Sixteen creatives from across Australia have been selected by Screen Australia to come to Sydney for the three-day intensive workshop.
Sixteen creatives from across Australia have been selected to come to Sydney for the three-day intensive workshop.
‘Seeing Ourselves: Developing the Developer’ workshop has been designed to give professionals from diverse backgrounds greater access to the screen sector, reports Screen Australia.
Sally Caplan, Head of Production at Screen Australia says that “We know people from non-Anglo Celtic backgrounds, and those who identify as being LGBTQI or having a disability are all chronically under represented on our screens.”
Screen Australia’s 2016 study Seeing Ourselves: Reflections on Diversity in TV Drama analysed 199 Australian TV dramas (fiction excluding animation) that aired between 2011 and 2015.
It found 18% of main characters in the period were from non-Anglo Celtic backgrounds, compared to 32% of the population.
“We want to work with the 16 successful Developing the Developer applicants to help them in enhancing their story development skills and to be equipped to work on projects page to screen. We want to empower these creatives with the knowledge of how to leverage the funding and networking opportunities available to them, so they can inject new ideas, perspectives and authentic stories into an industry that is ready for change, but needs new voices in story development to be able to drive this change,” Ms Caplan adds.
Louise Gough, Development Executive at Screen Australia says “When we first announced Developing the Developer, our hope was to have 10-12 solid workshop participants. We ended up receiving 89 applications and the standard was so high, we have extended the program to take 16 creatives.”
“To see creatives joining us from all over the country, and from such incredibly different life experiences, gives me a quiet confidence that we can engineer some real change in the development of works that more accurately reflect the Australia of today,” she adds.
The list of successful applicants includes four Indian-origin creatives - Mithila Gupta, Bali Padda, Mala Sujan, and Ana Tiwary.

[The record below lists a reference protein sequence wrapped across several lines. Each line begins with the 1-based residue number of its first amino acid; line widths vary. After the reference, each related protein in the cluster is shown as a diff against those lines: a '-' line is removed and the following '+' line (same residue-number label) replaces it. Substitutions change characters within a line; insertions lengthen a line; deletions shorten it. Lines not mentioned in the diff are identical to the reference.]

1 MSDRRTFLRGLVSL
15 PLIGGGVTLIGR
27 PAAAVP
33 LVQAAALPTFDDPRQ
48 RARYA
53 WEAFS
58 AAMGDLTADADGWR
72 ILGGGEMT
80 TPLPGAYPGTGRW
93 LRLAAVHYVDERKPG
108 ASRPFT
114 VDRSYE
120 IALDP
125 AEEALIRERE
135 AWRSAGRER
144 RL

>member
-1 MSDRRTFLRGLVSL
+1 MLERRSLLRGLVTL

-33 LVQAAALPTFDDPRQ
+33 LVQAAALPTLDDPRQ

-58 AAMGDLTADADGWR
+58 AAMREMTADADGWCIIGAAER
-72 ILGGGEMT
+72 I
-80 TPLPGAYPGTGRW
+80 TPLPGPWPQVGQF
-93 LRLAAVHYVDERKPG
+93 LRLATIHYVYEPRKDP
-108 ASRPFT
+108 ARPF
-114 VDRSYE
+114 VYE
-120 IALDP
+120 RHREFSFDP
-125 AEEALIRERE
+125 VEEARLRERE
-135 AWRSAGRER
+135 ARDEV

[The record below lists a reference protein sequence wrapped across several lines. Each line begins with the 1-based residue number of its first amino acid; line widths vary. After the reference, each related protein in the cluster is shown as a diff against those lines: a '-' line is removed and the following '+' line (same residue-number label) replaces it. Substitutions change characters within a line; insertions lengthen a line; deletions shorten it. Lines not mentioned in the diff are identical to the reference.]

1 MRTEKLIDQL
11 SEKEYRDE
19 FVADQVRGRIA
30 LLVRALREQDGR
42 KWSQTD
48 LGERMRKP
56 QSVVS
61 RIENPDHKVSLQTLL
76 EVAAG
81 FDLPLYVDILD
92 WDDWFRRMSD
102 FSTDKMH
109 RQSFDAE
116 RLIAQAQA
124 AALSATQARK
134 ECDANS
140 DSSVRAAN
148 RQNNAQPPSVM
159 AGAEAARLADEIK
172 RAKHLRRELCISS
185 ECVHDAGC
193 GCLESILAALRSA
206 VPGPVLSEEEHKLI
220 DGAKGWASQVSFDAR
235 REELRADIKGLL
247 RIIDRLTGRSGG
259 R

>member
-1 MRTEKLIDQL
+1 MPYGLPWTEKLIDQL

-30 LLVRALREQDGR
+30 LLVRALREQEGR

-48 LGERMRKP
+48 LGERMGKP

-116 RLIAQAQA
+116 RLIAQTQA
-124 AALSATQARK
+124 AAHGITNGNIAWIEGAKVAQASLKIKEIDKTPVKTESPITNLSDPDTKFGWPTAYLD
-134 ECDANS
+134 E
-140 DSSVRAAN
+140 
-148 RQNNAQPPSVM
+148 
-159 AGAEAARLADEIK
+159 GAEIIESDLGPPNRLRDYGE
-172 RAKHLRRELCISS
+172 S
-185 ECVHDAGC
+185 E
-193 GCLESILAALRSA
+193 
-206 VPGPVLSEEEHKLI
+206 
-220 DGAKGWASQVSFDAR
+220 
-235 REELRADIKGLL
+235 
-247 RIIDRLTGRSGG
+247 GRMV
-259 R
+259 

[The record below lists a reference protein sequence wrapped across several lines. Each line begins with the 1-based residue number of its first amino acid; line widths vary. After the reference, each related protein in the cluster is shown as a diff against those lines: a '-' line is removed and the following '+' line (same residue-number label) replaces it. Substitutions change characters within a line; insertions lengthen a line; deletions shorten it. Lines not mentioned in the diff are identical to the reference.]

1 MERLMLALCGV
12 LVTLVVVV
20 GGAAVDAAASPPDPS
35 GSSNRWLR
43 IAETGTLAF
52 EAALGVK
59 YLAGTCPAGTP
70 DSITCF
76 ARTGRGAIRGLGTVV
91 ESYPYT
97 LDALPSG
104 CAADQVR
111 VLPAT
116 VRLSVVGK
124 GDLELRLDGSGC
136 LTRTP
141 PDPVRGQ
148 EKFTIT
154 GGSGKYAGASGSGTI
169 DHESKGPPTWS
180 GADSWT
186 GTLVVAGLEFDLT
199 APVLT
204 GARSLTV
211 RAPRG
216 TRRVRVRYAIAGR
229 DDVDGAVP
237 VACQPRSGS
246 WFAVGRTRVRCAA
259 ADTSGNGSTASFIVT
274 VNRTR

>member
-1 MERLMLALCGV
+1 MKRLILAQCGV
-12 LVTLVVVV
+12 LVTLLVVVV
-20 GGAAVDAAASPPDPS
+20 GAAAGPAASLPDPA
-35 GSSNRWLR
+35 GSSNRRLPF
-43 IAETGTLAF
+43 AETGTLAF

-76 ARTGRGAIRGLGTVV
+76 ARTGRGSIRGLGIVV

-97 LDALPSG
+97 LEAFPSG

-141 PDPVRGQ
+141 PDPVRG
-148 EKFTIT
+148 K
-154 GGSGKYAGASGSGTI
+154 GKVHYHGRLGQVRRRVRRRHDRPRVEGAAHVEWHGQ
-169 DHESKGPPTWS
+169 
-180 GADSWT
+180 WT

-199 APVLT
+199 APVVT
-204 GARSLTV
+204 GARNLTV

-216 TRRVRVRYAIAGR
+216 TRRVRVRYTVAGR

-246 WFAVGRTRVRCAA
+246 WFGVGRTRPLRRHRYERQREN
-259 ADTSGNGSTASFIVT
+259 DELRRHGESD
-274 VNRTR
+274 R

Mithila Gupta (NSW) is an Indian-born screenwriter. She graduated from the Bachelor of Communication at RMIT in 2006 and in 2009 completed an Advanced Diploma in Screenwriting at RMIT. She then joined the Story Department of iconic Australian drama, Neighbours. She spent two years plotting the show and was heavily involved in introducing an Indian family to the regular cast of Ramsay Street. Since Neighbours Mithila has written for Home and Away, Winners and Losers and Trip For Biscuits. She most recently worked as assistant script editor on Cleverman, and is currently writing pilots for various production companies. Mithila’s career aim is to bridge the gap between Australia and India by creating a slate of co-productions.
Bali Padda (NSW) is an actor, producer and consultant, and a passionate advocate for diversity in the Australian arts and cultural sector. He is Chair of MEAA’s Equity Diversity Committee, and in that role works with key industry organisations and producers leading the conversation on issues of diversity and inclusion in Australian performing arts. As a producer, Bali's theatrical work focuses on showcasing emerging diverse artists. He is currently developing a new, inclusive children's TV drama and is creating a slate of diverse and engaging TV, film and theatre projects. Bali is a proud first-generation Australian, raised in Western Sydney by migrant parents from the Punjab region of India. Bali is firmly committed to ensuring that our Australian stories are a true representation of contemporary Australia, in all its diversity.
Mala Sujan (WA) has worked in the screen industry over the past 20 years in project development and production. Productions she has worked on include Shark Net, Red Dog and Cloudstreet. She has worked at Screenwest in the Production funding team, at Beyond West as development coordinator, and is currently working as development for the production company Factor 30. Mala has also worked in development with writer Eoin O’Briain and producer Melissa Kelly on Grooming the Bride, and has had several projects in development including a factual entertainment series with Indian-Australian themes. Born in India, Mala emigrated to Australia as a child and identifies strongly with both cultures. Mala believes screen stories play an important role as a highly influential medium, and that we have the capacity to bring about stories with greater representations of diversity.
Ana Tiwary (NSW) is a producer/director who nurtures diverse talent and multicultural projects through her company indiVisual films. Ana has worked on Bollywood films (India), at National Geographic Channels (Washington DC), and has produced for ABC TV (Australia). Born in India, Ana has also lived/worked in Germany, Canada, West-Africa and the US, and for the past ten years has called Sydney home. She served on the Women in Film & TV NSW committee for six years and founded their Mentorship program. In 2015, she was selected for Screen Producers Australia’s “Ones to Watch” program. Ana is passionate about telling rich untold Australian stories that bring gender, racial and cultural diversity to our screens.
Sally Caplan notes that “It’s going to take the whole screen sector to work together to get to a place where the Australia we all experience in our day to day lives is actually represented on screen."
"For our part, Screen Australia is focussing on the early stages of creating a screen project – development,” she adds further.
The workshop will begin on 31 March 2017.
After the three-day intensive is complete, each creative will plan their next career steps with Screen Australia staff.